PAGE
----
Unicoi Outfitters is north Georgia's premier guide service and fly fishing outfitter, located on the Chattahoochee River near alpine Helen. Look for fishing reports, gear and book reviews, and general musings here from our staff and guides.

Friday, October 27, 2023

Unicoi Outfitters Fishing Report - 10/27/23


Welcome back to another week of “flats fishing” for mountain trout.  Skinny, clear water has us thinking that we’re stalking bonefish instead of brookies and browns. But trouters with stealth, long leaders, and tiny bugs continued to score well. Fall dry fly fishing is a blast! The intel in our blog (what, how, when, and where) will boost your own catch rates. Don’t forget that GA DH streams open for business on November 1st, too!

Lake stripers have been temperamental, especially on top during the day. The nite bite is heating up, according to Grant and Joseph.  Bass were the better bet for Jake and Ben this week.

Fishing should only improve with dropping water temps and hopefully some rain in the forthcoming month.  Fishing’s pretty good right now and should be excellent when colder nights and higher streamflows hit us in November.


Remember to clean, inspect, and dry your gear between trips to different streams and states to prevent the spread of aquatic nuisance species like whirling disease. If you can afford such, consider a second pair of wading shoes.


Folks who dig deeper here will find our hot UO intel and boost their catch rates. Good luck this week!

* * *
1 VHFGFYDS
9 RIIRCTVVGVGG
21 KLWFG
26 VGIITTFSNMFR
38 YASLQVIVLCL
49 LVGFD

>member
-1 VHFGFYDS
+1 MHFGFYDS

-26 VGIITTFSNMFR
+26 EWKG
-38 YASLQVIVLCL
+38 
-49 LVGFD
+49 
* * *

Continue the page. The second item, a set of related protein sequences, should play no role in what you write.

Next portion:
Wes’ Hot Fly List:  

Dries:  Elk hair caddis, orange stimulator, parachute Adams, BWO, olive and cream midges.

Nymphs & Wets: Plus one, soft hackle pheasant tail, zebra midge, RS2, Twister egg.

Streamers & warm water:

(Trout) muddy buddy, jiggy fat minnow, (bass & stripers) clouser minnow, finesse changer.


UO buddy RSquared: “Low, clear water has made fishing for wild trout very technical. You will experience better success on some of the larger wild streams in WNC.  I have been using a neversink caddis  dry and dropping a size 16or 18 pheasant tail on 7x fluorocarbon below it. You will now have to compete with the countless leaves falling in the streams!”

Athens Jay: “Georgia trout waters are extremely low and in need of rain. When you spot fish in slow, calm water- they are very spooky and may ignore everything you present to them. I had better luck ignoring those fish, and scouting for deep runs with greater current velocity so that fish had to make a quick decision about eating. I had luck with a #16 brown Perdigon and a #12 variegated brown Rubberlegs, both under a tan Chernobyl (nothing  but Warpaint Shiners caught on the dry). Stealth is really important, and I fished a longer leader/tippet than usual. “

Delayed Harvest:

UGA 5Rivers Club leaders Vann and Conner: “Hey Dredger, We had a great weekend in Brevard. We were fishing the East Fork of the French Broad for most of the weekend, and they were hitting consistently on caddis/adams (usually size 18 and 20) and orange simulators (size 14 and 16). They were also hitting on size 16 and 18 pheasant tails and hares ear as well. We are going to get some of our other members to shoot you a report as well.”

Fellow 5River clubber Cooper: “On Saturday, North Mills was difficult! If you wanted to catch a trout you had to blend in, be quiet, and fish natural flies. Later that day the club moved to the East Fork of the French Broad River. The water was low so fish were willing to rise. Double digits were caught with a double-dry, Parachute Adams & Light Cahill, and a dropper with a hares ear shape and olive green color.

Dredger slipped back up to Nan DH last Monday and had a big time with his flimsy dry fly rod. Surface sippers were keyed in on the tiny, emerging BWO’s. His #24 olive midge was good enough to match the hatch and he picked off risers in just one long, slow pool for 90 minutes. More trip details are in yesterday’s UO post.